The massive machine that’s digging a tunnel along Seattle’s Lake Washington Ship Canal to store sewage and stormwater is no ordinary drill. The powerful device, nicknamed “MudHoney” after the local grunge band, is 18 feet in diameter, weighs 900,000 pounds and is worth about $15 million.

But a boulder that the drill recently smashed into was no ordinary rock.

The huge slab, at least 10 feet tall and 4 feet thick, brought the machine to a grinding temporary halt on its journey from Ballard to Wallingford.


The city agency managing the $570 million project, Seattle Public Utilities, is calling the subterranean encounter “MudHoney vs. MegaBoulder,” with the drill eventually conquering the rock.

Though MudHoney’s interior parts weren’t damaged when it hit the boulder on April 21, a number of blades on its cutterhead had to be replaced to equip the machine for churning through solid rock, an SPU bulletin said last week. Such blades are typically replaced regularly even when there are no boulders in the way, according to the agency.

To make the repairs, workers descended 70 feet, reaching the cutterhead through the tunnel and then through the machine. The inside of the drill is maintained at normal atmospheric pressure, but when workers leave to access the cutterhead at the front of the machine and reenter, they must pass through a special chamber to adjust, like deep-sea divers.


Tunneling was paused to allow for the repairs, then resumed at a slower pace than usual, with extra cutterhead inspections undertaken until the machine broke through the boulder on May 27, according to the bulletin.

SPU knew the drill might hit some large rocks along its 2.7-mile route — but not quite this large, said Keith Ward, the agency’s project executive.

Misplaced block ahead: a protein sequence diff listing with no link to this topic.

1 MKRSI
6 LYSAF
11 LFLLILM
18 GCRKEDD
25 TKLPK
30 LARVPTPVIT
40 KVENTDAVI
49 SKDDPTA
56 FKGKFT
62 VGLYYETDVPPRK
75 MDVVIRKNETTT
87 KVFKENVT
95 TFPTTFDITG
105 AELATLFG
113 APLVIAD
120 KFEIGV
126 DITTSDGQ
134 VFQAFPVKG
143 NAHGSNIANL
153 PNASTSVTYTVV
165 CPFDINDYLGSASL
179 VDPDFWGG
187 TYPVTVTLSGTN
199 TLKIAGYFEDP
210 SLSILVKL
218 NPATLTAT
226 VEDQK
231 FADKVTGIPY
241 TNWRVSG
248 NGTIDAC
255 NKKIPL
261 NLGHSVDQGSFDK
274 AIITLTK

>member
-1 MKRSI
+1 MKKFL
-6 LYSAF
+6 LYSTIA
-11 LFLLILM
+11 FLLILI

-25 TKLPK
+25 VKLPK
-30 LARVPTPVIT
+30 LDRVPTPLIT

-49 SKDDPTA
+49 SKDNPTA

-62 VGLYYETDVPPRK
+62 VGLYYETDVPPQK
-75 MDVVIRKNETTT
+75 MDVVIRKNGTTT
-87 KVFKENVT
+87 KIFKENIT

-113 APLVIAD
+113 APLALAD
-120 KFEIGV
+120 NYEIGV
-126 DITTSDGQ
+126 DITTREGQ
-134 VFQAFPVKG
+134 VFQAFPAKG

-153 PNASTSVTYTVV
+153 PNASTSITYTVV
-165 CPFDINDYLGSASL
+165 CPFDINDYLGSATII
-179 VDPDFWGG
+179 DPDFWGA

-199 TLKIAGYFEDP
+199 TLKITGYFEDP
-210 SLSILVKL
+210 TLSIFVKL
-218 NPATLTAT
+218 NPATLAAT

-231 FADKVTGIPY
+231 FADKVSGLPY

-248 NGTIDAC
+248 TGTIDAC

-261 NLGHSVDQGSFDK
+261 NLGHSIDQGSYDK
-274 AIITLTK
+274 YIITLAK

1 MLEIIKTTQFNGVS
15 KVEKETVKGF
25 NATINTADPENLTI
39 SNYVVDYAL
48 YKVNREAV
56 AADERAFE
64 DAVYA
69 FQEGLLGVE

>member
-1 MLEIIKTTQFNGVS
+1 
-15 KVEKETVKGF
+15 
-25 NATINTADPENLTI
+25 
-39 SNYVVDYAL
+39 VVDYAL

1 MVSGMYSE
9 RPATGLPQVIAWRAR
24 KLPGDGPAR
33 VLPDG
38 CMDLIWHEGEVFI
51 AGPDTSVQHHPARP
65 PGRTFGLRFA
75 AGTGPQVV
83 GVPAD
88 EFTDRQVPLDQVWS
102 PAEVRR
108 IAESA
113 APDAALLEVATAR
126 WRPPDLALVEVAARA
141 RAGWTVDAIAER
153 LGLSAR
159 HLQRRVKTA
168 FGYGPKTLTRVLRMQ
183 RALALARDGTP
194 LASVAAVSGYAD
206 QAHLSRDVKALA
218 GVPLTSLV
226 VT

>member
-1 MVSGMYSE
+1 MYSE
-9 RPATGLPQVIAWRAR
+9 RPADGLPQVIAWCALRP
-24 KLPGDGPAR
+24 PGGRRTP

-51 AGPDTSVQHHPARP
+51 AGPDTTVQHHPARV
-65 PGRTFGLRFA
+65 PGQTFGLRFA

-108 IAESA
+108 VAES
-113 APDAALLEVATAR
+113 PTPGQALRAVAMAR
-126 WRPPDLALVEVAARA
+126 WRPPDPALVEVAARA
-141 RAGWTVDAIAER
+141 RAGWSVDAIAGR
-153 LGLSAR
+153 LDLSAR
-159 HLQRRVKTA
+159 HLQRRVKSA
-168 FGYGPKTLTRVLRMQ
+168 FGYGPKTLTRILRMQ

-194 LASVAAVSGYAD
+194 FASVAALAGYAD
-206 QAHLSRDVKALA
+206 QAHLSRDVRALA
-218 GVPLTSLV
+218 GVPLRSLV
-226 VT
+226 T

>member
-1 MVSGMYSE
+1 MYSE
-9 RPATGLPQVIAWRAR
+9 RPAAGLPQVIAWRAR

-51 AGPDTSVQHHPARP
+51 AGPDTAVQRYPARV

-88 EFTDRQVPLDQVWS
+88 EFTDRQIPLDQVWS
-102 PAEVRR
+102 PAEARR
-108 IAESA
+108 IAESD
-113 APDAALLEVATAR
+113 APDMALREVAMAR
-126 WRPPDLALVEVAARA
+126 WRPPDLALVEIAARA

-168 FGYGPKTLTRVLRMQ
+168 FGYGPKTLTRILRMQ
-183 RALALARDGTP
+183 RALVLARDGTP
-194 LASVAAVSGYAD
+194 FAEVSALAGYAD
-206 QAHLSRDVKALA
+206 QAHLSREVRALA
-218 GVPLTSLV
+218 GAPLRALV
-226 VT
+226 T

“This got dropped by a glacier about 15,000 years ago.” Ward said. “The bad luck was that it got dropped right where we were tunneling.”

SPU and King County’s Wastewater Treatment Division are digging the tunnel to prevent pollution. In older Seattle neighborhoods, sewage from bathrooms and stormwater from street gutters drain through the same pipes. Today, when heavy rains overwhelm those pipes, some of the dirty mixture gets spilled into the ship canal, causing environmental harm.

The city and county are under pressure to reduce how often that happens, per consent decrees with federal and state authorities. The storage tunnel is supposed to keep 75 million gallons of slop out of the water each year.

The project includes a $100 million pump station in Ballard that will be wrapped in an 80-foot-tall, stainless-steel lattice with shimmering lights.


Drilling began last summer and the tunnel is expected to be operational by 2026. SPU says MegaBoulder delayed the project by weeks but the agency hasn’t yet estimated the cost of the repairs and delay. The obstruction occurred about 2,900 feet in, with about 14,000 feet to go. MudHoney is currently under Ballard.

Its blockage might remind Seattle residents of another incident. In 2013, the machine digging the downtown Highway 99 tunnel to replace the Alaskan Way Viaduct hit a steel pipe and subsequently broke down.

That was a more serious problem. The drill, nicknamed Bertha, was stranded for about two years. Bertha was 58 feet in diameter and the world’s largest tunnel-boring machine at the time.

This coverage is partially underwritten by Microsoft Philanthropies. The Seattle Times maintains editorial control over this and all its coverage.